September 17, 2018

Talking to Teens about Suicide

It starts with open and honest conversations, says EDC’s Kerri Nickerson.

Many parents wonder whether they should talk about suicide with their teenagers—and if so, what they should even say. Kerri Nickerson of EDC’s Suicide Prevention Resource Center says that talking about suicide and mental health can actually help promote help-seeking and resilience among teenagers. Here, she offers parents some important, practical tips for beginning this discussion.

Q. The popular Netflix show 13 Reasons Why has many parents wondering how to talk to their teens about suicide—or even if they should. Is there any danger in parents bringing up this subject?

Nickerson: No. There’s a myth that talking about suicide can plant the seed of suicidal thoughts or somehow increase a person’s risk of attempting suicide. That’s simply not true, and there’s very solid research on this. One of the positive outcomes from 13 Reasons Why is that it provides an opportunity for parents to have a meaningful dialogue with their teenager about suicide and the importance of mental health.

Q. So how should parents talk to teenagers about suicide?

Nickerson: I think there are three things to keep in mind. First, try to establish an open and honest dialogue about behavioral and mental health with your teenager. If you notice changes in his or her sleeping habits, mood, or relationships, it’s good to ask about those. Those early conversations help pave the way for more difficult ones about suicide.

Second, parents should talk about suicide directly. You don’t want to skirt around the issue, especially if you have seen some potential warning signs. “Have you ever thought about suicide?” is a perfectly appropriate question, and it allows the teenager to answer honestly. Avoid asking leading questions such as, “You’re not thinking about suicide, are you?” because that places a certain judgment on the teen’s answer, and makes them less likely to answer in the affirmative if he or she has considered it.

And third, think about your responses ahead of time. If your child says, “Yes, I have thought about suicide,” it’s important that you know how you want to respond. That’s the moment to talk about next steps—such as connecting with a mental health provider or calling the National Suicide Prevention hotline—to make sure your child gets the mental health support he or she needs.

Q. Why do these conversations help teens?

Nickerson: There are lots of benefits to parents engaging in these conversations. One benefit is that they build connectedness, which is a known protective factor against suicide. Connectedness refers to the number of meaningful relationships a teen has with caring adults, caregivers, or peers—people in their life who would take conversations about suicide and mental health seriously. It’s a really important factor. So much so, that in 2011, the Centers for Disease Control and Prevention identified connectedness as its strategic direction for addressing suicide.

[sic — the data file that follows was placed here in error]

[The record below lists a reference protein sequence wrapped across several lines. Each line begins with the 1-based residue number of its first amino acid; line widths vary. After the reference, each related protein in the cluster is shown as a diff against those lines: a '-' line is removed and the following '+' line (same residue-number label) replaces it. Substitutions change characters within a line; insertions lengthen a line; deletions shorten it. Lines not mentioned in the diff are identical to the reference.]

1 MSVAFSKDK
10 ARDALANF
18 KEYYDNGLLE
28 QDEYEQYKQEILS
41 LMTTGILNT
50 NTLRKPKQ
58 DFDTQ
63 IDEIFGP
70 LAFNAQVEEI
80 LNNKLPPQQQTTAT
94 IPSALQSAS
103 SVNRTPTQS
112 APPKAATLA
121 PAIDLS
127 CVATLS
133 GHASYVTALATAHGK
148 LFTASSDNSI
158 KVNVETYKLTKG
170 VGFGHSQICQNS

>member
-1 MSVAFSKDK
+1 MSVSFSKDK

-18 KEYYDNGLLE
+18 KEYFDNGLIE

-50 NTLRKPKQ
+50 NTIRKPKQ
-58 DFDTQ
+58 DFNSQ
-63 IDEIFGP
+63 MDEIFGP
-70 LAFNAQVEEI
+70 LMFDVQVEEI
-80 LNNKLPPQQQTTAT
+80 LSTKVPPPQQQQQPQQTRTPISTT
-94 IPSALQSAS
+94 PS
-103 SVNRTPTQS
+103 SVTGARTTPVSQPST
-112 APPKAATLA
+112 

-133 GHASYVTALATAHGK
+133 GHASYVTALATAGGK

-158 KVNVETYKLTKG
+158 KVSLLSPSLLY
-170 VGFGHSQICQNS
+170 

Q. How do conversations about suicide fit into an overall strategy that can reduce teens’ suicide risk?

Nickerson: Because suicide is complex, no one strategy will prevent all suicides. Instead, it’s important for communities, health professionals, parents, and other loved ones of youth at risk for suicide to work together.

However, some research indicates that programs that give people the tools to talk about suicide can reduce suicide. Take gatekeeper trainings, for example. These programs train school staff, parents, and teens on how to recognize the warning signs for suicide and how to refer at risk people for help. Communication is a key part of gatekeeper trainings. In fact, a 2015 study suggested that these programs contributed to a significant reduction in youth suicide.

One of the findings from this study, though, was that after gatekeeper trainings stopped, the reduction in suicides was no longer seen. So it shows that programs that promote talking about suicide can save lives, especially when combined with other suicide prevention strategies, but those programs must be sustained over time.

Q. What are some ways that schools and communities can build a culture where teenagers seek out help if they are considering suicide?

Nickerson: Schools and communities that adopt several approaches to suicide prevention are the most likely to succeed. Schools should have policies in place for what to do when a student at risk for suicide is identified or when teachers, staff, or students are concerned about a student. Schools should also have clear policies for what to do if a student death were to occur.

Schools are also in a unique position to promote help-seeking and positive mental health of their students. One way some schools, and those working with schools, have done this is to create communication campaigns as part of their comprehensive suicide prevention strategy and use messaging that focuses on promoting hope and help-seeking. Stories about teenagers who were struggling and reached out for help successfully or a particular teenager who helped a friend in need can be really powerful. They can also counter the narrative that teenagers can’t do anything about suicide. Many teenagers encounter struggles in their lives—but stories of hope and resilience show that help is available and recovery is possible.